The "Surge" Won't Work -- A Wilsonian Solution for Iraq
Colin Powell, perhaps apocryphally, warned President Bush in the build up to the 2003 Iraq invasion, “If you break it you buy it.” Irrespective of the dubious intelligence upon which the case for war in Iraq was built, little disagreement exists upon the following statement: It was Saddam Hussein’s brutal dictatorship that maintained the fragile peace between the various sects and ethnic factions in Iraq.
Now, nearly four years and a third of a trillion dollars later, with Saddam Hussein awaiting the hangman's noose, Iraq is plunging headlong into civil war. US forces, caught in the crossfire, are fighting a loosing battle – attempting to impose nationhood upon an unstable and unwilling collection of warring factions.
It is an effort that can only end in failure.
Iraq, if it is to exist as a unified state entity, must follow a singular path. Unable and unwilling to accept the compromise of representative government, one faction must ultimately conquer and subordinate the others in what will likely prove to be a bloody, brutal, and lengthy civil war. If the United States is to continue in its occupation of Iraq throughout this process it will suffer the consequences – both in blood and treasure - as warring factions seek legitimacy by striking at an unpopular foreign garrison.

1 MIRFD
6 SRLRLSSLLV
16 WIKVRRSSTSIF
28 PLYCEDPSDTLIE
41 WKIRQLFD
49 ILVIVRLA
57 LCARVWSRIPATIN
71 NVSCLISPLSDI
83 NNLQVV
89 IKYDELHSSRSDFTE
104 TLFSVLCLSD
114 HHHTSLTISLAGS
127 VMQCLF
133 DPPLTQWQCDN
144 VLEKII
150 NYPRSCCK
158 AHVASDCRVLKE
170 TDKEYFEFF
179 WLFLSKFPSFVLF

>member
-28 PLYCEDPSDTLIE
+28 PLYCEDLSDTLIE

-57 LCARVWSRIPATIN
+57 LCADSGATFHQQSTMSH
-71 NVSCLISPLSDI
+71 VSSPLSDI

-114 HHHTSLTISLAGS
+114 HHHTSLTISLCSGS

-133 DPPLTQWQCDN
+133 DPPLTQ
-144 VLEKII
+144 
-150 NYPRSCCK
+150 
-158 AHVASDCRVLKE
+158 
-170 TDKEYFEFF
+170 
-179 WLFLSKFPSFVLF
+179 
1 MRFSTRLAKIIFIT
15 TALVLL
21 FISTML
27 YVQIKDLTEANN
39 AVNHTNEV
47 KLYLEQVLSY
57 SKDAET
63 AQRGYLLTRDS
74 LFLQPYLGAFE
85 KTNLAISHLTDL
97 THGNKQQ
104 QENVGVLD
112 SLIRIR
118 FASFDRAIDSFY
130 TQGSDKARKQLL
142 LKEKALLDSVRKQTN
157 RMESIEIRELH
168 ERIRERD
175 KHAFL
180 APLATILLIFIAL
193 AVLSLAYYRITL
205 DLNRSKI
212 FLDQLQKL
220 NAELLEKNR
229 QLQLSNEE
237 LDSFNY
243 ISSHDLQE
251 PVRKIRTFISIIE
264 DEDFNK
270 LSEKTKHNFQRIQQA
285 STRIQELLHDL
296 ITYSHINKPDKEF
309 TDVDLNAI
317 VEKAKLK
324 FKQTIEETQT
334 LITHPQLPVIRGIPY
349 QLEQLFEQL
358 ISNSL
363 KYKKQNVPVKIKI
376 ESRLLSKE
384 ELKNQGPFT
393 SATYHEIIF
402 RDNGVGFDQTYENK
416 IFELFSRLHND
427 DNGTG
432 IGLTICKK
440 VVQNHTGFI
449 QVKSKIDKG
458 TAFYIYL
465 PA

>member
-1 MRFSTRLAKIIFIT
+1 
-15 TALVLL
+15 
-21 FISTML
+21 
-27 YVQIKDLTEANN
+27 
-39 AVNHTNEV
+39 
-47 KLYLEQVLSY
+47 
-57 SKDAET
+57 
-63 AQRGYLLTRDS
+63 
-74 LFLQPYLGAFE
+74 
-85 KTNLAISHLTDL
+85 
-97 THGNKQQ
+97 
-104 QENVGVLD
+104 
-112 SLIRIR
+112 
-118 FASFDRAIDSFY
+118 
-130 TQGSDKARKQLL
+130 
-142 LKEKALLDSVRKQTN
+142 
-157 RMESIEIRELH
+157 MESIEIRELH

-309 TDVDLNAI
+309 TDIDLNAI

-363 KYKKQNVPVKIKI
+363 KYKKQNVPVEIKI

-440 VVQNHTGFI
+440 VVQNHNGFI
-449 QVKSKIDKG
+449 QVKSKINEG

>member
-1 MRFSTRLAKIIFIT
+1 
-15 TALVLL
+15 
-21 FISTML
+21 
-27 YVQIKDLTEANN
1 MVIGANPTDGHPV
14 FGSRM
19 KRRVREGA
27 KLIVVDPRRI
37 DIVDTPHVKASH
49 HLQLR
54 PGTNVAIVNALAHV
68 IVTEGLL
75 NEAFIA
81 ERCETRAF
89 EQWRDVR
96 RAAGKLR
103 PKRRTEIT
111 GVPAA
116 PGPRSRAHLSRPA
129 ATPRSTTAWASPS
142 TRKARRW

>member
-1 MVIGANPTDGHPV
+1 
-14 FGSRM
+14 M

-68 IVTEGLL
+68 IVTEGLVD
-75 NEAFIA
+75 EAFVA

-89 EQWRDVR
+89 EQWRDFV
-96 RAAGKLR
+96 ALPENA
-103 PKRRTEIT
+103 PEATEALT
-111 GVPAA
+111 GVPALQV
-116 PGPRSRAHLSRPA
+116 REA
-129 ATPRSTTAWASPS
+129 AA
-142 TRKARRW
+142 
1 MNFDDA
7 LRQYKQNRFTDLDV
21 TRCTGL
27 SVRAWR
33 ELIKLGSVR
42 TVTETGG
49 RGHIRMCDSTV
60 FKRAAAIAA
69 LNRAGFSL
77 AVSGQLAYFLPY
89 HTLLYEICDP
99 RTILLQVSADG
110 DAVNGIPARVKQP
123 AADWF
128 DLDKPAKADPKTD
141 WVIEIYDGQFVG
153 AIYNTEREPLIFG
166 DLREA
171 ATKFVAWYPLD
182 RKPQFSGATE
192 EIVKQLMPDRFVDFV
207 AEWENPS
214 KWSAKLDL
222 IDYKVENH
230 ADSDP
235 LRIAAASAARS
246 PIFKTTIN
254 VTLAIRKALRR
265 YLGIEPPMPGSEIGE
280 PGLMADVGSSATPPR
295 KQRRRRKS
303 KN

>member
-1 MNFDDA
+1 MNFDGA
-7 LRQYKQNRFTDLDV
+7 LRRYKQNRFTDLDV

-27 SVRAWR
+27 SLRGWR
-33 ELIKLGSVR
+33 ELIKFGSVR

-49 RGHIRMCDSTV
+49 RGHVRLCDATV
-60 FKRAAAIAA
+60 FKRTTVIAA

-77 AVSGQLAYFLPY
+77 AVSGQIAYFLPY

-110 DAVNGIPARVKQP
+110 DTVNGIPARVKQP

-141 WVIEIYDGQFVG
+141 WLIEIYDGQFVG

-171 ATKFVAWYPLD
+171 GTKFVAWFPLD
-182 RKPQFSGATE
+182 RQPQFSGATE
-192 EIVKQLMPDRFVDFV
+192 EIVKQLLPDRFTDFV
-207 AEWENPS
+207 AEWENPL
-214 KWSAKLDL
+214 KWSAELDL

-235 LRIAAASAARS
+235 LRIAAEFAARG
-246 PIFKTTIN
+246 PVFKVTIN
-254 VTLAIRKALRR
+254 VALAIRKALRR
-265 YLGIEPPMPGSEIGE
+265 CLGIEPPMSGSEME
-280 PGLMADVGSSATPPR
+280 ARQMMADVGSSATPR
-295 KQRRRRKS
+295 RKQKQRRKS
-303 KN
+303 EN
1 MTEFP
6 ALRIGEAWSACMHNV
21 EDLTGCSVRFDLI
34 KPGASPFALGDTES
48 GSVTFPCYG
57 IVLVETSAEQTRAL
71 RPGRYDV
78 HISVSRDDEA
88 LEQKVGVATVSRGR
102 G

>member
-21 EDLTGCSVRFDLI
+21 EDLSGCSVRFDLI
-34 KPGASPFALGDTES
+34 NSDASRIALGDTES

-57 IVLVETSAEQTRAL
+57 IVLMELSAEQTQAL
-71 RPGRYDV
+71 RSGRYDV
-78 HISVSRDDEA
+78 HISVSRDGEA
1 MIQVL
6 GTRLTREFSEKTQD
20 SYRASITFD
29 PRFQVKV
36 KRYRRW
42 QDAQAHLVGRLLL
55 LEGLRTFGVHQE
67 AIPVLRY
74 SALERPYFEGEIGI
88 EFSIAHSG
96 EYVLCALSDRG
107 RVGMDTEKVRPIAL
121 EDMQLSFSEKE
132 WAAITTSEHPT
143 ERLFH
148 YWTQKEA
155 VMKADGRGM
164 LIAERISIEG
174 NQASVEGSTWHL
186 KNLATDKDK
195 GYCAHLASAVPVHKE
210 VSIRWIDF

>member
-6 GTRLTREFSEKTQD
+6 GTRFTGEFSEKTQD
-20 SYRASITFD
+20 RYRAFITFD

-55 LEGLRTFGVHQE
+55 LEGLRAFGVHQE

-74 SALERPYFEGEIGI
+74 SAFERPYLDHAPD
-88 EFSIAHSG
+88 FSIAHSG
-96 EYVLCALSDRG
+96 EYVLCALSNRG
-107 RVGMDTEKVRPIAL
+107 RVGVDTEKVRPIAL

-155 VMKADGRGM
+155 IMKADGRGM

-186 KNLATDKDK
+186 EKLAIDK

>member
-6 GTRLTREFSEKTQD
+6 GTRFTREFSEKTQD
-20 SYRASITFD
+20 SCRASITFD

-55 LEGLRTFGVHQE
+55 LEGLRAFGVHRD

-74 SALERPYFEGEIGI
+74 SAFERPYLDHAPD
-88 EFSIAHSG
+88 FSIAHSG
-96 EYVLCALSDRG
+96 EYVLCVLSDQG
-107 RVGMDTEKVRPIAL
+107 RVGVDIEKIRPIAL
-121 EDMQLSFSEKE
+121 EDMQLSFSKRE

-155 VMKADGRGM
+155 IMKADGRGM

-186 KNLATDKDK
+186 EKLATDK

Though noble in intent, even the Pentagon’s planned escalation, a “surge” of troops, is unlikely to avert this long, slow, bleed. A temporary increase in the number of US troops will have little lasting impact on sectarian and ethnic tensions now hundreds if not thousands of years old. Indeed, the “surge” may have the unintended political affect of ending what little political support for the Iraq war still exists in the United States. Should the violence persist, the American public may very well interpret that failure as the death-knell of an American presence in Iraq.
Alternatively, the United States may, as it did in the days of the Cold War, choose a favored side in a deeply sectarian conflict, hoping to influence the outcome and secure a friendly government in the Middle East though at a prohibitive cost, both politically and economically.
Neither option is likely to be seen as desirable, both by a President unwilling to compromise upon the fundamental wisdom of the decision to invade and a public increasingly dubious of the long term stability and viability of the President’s plan for the region.
A third option exists.